Local News

Critics Question Use Of Money For Raleigh Tree Program

Posted June 21, 2004

— In its first year, the

NeighborWoods

program surpassed its own goals. Raleigh sprouted more than 2,300 trees, but with growing demands on taxpayer money, critics say money for the program could be spent in a different way.

In the Amberfield South subdivision in east Raleigh, the city provided trees for residents to plant and water. As part of Mayor Charles Meeker's NeighborWoods program, the city also plants new trees in thoroughfares.

New figures show each residential tree cost over $44, which includes includes materials and staff salaries. The cost jumps significantly for a thoroughfare, anywhere from $127 per tree to nearly $600.

"The cost seems expensive, but when you compare our city to others, I really like to have the trees. It adds to the city," taxpayer Jim Leonard said.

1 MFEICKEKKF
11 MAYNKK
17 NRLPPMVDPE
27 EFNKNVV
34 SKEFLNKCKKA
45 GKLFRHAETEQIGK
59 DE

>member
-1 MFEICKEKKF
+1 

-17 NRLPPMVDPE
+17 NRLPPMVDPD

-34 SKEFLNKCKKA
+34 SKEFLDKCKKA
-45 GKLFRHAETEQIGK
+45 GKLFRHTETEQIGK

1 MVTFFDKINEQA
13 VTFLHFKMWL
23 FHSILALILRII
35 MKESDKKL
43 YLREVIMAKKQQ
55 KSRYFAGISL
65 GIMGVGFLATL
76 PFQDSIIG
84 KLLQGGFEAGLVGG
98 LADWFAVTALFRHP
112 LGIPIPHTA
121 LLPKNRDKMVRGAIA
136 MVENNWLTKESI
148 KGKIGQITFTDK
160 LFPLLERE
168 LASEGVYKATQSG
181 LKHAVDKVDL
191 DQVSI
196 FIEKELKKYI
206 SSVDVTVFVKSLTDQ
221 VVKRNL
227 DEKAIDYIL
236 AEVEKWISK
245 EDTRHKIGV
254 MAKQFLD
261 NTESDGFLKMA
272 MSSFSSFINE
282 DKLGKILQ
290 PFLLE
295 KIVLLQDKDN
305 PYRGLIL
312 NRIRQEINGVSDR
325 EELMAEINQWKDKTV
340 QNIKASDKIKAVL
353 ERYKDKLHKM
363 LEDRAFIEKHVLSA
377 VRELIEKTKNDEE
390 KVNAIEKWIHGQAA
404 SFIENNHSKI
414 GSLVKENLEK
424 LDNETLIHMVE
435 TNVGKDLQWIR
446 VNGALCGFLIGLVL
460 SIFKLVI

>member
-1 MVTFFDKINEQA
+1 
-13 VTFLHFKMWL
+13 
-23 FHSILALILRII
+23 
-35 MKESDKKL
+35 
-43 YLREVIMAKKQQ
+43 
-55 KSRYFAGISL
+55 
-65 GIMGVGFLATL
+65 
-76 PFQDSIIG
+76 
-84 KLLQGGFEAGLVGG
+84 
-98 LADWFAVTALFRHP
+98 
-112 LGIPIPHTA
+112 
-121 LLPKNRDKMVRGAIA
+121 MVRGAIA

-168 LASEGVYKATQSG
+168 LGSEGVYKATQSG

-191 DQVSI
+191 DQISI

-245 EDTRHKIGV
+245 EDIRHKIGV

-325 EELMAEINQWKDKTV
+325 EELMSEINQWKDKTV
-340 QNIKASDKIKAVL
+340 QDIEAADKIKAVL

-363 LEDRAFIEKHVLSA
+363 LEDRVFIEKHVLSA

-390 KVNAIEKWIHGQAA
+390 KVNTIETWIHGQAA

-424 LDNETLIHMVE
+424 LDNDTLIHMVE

Councilman Michael Regan likes trees too, but questions the scope of the program during tight budget times.

"If trees are part of first-class roads, making the roads look good, then I'm in favor of it, but in residential areas, I question whether that's an essential service the city is supposed to deliver," he said.

Meeker argues that a tree in one neighborhood helps the entire city.

"Trees do a lot for us on hot summer days. They cool us down. They help with stormwater, clean our air and give us that green appearance," he said.

Neighborwoods operates with about $128,000 in taxpayer money. About the same amount is budgeted for the coming year. The program also received about $57,000 in donations.

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